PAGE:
Up above, a battle raged. The screeching of fire, the blasting of magic, and the thunderous cacophony of blows rumbled the vessel.
Up above, the wildfire of conflict burned bright.
Down below, a creature raged at the noise.
Burning vengeful anger radiated from the darkness.
Anger in his powerlessness.
The noise echoed along the dense walls.
He was mad.
“I am mad!”
His shouting rumbled below, his rage made known.
“I am mad and angry!”
The beast below rumbled with discontent.
Baxter was irreconcilable.
He barked furiously at the ceiling he had been dropped from. The chaotic din thundered up above.
“Gideon! Those are bad guys!” Baxter barked.
No one could hear him.
I may have lost my talky thingie, he surmised.
He continued to bark, hoping to gain someone’s attention. Gideon was hurt and he needed help. He saw Gideon get hit by the bad ink girl and fall over. He was so angry that he bit the bad ink girl.
And then that bad ink girl bit him! The nerve! She was a bad girl!
That had hurt a lot and then he somehow ended up down in this small room. He was angry and confused.
“You are bad! You are bad I will get you-”
A rumbling explosion rocked him to his haunches, pausing his barkfest.
He calmed for a moment, glancing around the tiny maintenance room. It was filled with pipes and glowing stuff, none of which he could eat, chew, or bury; which was to say it was all boring and not helpful. Baxter jumped, his stubby legs and newfound strength only getting him so far. He landed, feeling the metal grated floor buckling.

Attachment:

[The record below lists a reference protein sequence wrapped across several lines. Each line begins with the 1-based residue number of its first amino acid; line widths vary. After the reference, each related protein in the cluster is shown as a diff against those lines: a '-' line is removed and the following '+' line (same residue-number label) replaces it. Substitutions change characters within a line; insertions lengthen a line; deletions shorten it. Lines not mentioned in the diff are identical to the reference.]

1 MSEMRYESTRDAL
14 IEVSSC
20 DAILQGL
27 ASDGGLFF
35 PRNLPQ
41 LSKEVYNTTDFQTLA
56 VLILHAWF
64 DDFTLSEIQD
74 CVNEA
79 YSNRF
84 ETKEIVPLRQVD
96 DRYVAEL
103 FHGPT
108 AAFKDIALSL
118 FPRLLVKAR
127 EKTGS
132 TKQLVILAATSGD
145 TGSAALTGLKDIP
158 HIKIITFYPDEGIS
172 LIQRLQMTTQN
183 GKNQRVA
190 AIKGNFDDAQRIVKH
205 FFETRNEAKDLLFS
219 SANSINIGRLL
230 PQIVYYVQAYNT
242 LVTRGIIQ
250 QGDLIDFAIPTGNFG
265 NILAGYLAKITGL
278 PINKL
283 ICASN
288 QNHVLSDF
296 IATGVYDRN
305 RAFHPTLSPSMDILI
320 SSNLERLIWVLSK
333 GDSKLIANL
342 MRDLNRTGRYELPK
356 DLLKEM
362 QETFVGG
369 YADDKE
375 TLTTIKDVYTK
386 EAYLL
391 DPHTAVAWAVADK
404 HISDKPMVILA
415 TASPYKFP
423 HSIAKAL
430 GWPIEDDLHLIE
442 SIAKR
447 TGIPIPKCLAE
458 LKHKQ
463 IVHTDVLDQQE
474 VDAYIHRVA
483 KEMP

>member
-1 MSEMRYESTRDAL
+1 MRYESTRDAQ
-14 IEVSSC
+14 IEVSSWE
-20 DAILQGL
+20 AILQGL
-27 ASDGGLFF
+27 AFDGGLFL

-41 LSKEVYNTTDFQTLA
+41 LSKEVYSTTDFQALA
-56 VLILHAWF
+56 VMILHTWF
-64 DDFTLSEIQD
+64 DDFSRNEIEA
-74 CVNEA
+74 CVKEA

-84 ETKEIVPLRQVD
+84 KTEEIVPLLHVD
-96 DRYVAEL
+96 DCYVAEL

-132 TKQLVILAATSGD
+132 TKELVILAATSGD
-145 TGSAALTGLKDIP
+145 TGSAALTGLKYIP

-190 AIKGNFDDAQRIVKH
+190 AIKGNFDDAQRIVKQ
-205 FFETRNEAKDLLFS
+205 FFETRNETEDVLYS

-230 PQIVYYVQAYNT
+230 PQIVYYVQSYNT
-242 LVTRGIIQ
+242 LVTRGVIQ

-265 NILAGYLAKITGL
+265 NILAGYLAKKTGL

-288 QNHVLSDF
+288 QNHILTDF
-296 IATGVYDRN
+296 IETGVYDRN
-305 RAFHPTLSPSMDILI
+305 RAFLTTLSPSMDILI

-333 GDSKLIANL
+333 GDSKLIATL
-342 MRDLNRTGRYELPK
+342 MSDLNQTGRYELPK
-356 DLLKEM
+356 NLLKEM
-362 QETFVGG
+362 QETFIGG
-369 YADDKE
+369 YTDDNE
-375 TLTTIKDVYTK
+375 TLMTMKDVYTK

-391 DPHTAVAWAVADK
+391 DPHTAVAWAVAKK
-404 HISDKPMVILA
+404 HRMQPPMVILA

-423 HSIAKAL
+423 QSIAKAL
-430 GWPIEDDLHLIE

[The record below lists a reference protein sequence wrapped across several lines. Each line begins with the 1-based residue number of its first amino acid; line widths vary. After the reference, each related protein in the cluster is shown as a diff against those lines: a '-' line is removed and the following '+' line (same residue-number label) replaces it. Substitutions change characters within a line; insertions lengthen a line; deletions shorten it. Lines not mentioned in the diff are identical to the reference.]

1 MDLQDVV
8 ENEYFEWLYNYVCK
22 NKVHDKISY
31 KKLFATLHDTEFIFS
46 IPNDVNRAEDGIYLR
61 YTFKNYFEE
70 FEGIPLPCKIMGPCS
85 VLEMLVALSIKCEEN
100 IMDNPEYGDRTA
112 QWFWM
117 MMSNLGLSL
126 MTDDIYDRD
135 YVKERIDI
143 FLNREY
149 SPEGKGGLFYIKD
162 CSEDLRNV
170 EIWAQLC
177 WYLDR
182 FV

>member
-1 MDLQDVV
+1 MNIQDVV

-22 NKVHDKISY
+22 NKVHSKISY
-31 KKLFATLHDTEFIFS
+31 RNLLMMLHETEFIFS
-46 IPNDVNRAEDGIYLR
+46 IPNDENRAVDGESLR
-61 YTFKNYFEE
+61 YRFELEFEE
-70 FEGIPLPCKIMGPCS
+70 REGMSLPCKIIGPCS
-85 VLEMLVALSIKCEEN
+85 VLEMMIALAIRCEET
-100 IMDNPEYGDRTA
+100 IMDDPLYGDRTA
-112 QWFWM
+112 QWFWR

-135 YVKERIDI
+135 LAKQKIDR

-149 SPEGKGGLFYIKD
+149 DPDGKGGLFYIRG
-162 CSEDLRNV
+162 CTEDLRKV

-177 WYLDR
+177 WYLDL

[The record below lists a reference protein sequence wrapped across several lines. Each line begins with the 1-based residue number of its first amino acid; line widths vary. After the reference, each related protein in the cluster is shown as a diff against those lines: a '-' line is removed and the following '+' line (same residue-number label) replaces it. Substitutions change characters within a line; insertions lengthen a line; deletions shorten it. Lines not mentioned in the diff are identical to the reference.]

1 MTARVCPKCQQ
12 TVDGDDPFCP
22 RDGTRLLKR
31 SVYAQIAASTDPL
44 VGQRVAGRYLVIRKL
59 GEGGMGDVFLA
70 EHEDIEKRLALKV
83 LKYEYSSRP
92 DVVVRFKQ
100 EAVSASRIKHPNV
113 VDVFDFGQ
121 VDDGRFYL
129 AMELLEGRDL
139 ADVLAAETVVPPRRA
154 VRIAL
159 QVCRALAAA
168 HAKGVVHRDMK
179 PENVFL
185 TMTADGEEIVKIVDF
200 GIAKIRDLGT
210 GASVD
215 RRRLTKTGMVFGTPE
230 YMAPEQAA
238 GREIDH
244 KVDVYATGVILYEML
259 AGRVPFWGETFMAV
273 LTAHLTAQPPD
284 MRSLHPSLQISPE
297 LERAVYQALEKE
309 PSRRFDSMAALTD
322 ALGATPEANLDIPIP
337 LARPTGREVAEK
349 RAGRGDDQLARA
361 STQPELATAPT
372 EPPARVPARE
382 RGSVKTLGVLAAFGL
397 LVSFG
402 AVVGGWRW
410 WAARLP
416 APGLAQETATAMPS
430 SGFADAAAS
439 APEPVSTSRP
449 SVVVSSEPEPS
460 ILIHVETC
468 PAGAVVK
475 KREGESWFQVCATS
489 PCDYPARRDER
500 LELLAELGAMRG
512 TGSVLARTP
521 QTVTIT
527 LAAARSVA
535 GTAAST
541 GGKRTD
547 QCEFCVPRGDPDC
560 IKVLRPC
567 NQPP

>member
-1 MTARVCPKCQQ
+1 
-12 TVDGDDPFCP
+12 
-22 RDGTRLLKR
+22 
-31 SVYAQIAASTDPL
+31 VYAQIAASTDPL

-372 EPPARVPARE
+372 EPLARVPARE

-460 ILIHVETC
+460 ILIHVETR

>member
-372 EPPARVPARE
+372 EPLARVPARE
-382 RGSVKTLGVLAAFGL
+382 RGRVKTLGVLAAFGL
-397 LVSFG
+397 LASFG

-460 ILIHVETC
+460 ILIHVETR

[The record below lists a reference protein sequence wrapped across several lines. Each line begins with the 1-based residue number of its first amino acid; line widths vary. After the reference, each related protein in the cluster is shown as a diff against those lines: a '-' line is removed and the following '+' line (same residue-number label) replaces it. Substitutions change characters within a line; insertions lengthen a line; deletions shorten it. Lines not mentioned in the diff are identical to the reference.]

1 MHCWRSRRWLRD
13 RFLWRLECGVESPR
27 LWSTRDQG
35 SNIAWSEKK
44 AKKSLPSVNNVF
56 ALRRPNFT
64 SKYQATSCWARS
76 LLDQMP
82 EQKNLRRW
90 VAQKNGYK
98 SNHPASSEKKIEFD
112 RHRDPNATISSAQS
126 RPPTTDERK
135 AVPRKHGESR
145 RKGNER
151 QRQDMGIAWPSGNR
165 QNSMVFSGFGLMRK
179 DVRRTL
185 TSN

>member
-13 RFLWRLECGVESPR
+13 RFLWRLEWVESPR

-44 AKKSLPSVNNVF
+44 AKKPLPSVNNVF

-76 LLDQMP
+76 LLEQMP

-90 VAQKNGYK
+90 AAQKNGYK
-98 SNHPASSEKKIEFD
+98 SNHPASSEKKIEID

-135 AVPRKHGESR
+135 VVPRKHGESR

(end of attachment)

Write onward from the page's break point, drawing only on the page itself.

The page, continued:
“Oh, Gid…” he whined.
He couldn’t let Gid end up like those new beast friends he met. Gideon said the demons got them even though he saved them.
It wasn’t fair!
He glanced straight ahead, seeing the reinforced bulkhead wheel door. He rushed the door and slammed into it head first.
He lay stunned on the floor, a tinny ringing echoing in his ears.
“Ow. Oh. It is a berry-light door.”
That usually meant it took two times to open. Except in this case the door sported only a skull-shaped dent.
Baxter stood up.
And then sat, thinking of how to get out of this.
“Oh, one of those beast friends had used the wheel.”
He lept, grabbing the wheel from the side and letting himself slide to the center. The wheel squeaked in protest. He lept again, then the wheel refused to budge, firmly tight.
He padded back to the floor, trying to remember.
“Righty-tighty… Lefty… Lefty-besty? Lefty-hefty? Lefty-lucy!”
Baxter was proud of himself for remembering. Then his ears went flat.
“But who is Lucy?”
A very important question; one without an answer.
He decided to find out as he reversed it, leaping and grabbing ahold of the wheel.
He felt the slow grinding as the stuck lock began to undo. He hefted his weight a tad and felt the wheel jerk loose.
He lept again, gripping the wheel and letting himself settle at six o’clock.
He didn’t know what that had to do with time, but he remembered Father’s lectures.
The door popped open. Baxter sat, sporting a doggy grin at his cleverness. He was a good boy. And when he got back to Gideon, he would beat and eat the bad ink person. And maybe the crow person. He liked chicken, afterall.